The anaphase-promoting complex, or cyclosome (APC/C), is a large E3 ubiquitin ligase composed of 14 subunits. The activity of APC/C oscillates during the cell cycle to ensure a timely transition through each phase by promoting the degradation of important cell cycle regulators. Of the human herpesviruses, cytomegalovirus (HCMV) and Epstein-Barr virus (EBV) both impair the activity of APC/C during their lytic replication cycle through virus-encoded protein kinases. Here, we addressed whether the oncogenic Kaposi's sarcoma-associated herpesvirus (KSHV) deregulates the activity of APC/C during the lytic replication cycle. To this end, we used the well-characterized iSLK.219 cell model of KSHV infection and established a new infection model of primary lymphatic endothelial cells (LECs) infected with a lytically replicating KSHV BAC16 mutant. In contrast to those of EBV and HCMV, the KSHV lytic cycle occurs while the APC/C is active. Moreover, interfering with the activity of APC/C did not lead to major changes in the production of infectious virus. We further investigated whether rereplication stress induced by the unscheduled activation of the APC/C-CDH1 complex affects the number and integrity of KSHV viral episomes. Deep sequencing of the viral episomes and host chromosomes in iSLK.219 cells revealed that, while distinct regions in the cellular chromosomes were severely affected by rereplication stress, the integrity of the viral episomes remained unaltered. IMPORTANCE DNA viruses have evolved complex strategies to gain control over the cell cycle. Several of them target APC/C, a key cellular machinery that controls the timely progression of the cell cycle, by either blocking or enhancing its activity. Here, we investigated the activity of APC/C during the lytic replication cycle of KSHV and found that, in contrast to that of KSHV's close relatives EBV and HCMV, KSHV lytic replication occurs while the APC/C is active. Perturbing APC/C activity by depleting a core protein or the adaptor proteins of the catalytic domain, and hence interfering with normal cell-cycle progression, did not affect virus replication. This suggests that KSHV has evolved to replicate independently of the activity of APC/C and in various cell cycle conditions.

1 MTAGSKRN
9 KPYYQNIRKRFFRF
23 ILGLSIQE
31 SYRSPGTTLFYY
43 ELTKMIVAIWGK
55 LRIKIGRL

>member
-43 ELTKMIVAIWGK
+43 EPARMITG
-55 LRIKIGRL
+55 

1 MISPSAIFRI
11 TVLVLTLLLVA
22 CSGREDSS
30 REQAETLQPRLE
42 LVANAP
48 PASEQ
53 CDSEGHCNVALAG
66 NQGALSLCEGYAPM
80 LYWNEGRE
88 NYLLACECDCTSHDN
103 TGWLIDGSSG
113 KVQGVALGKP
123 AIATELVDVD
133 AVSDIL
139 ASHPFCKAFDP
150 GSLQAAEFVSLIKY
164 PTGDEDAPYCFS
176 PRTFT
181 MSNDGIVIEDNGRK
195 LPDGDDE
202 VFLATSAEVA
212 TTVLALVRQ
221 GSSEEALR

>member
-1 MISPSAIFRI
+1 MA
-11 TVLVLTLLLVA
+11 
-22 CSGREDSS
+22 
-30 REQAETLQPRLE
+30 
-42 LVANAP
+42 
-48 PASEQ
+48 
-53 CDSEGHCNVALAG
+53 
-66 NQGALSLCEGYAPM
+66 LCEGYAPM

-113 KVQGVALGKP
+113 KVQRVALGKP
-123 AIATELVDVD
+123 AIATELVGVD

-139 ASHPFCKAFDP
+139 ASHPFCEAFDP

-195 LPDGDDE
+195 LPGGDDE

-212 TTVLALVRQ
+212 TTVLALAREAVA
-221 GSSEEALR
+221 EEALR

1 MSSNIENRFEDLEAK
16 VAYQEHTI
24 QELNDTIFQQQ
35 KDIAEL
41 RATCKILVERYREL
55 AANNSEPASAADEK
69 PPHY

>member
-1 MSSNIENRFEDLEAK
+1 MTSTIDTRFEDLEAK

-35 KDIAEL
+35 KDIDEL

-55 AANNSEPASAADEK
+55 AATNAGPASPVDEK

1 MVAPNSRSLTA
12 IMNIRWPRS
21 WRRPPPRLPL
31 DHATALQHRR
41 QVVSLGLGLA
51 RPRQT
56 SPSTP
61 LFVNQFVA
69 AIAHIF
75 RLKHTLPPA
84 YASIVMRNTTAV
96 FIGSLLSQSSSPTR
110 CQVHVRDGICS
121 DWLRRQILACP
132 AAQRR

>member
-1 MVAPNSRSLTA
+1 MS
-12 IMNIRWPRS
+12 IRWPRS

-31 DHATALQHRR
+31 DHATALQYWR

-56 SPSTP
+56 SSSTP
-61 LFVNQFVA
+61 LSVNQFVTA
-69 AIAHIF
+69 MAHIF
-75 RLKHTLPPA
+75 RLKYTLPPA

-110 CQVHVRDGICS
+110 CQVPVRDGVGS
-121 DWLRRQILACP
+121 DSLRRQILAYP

• Elbasani, Endrit; Falasco, Francesca; Gramolelli, Silvia; Nurminen, Veijo; Günther, Thomas; Weltner, Jere; Balboa, Diego; Grundhoff, Adam; Otonkoski, Timo; Ojala, Päivi M. (2020)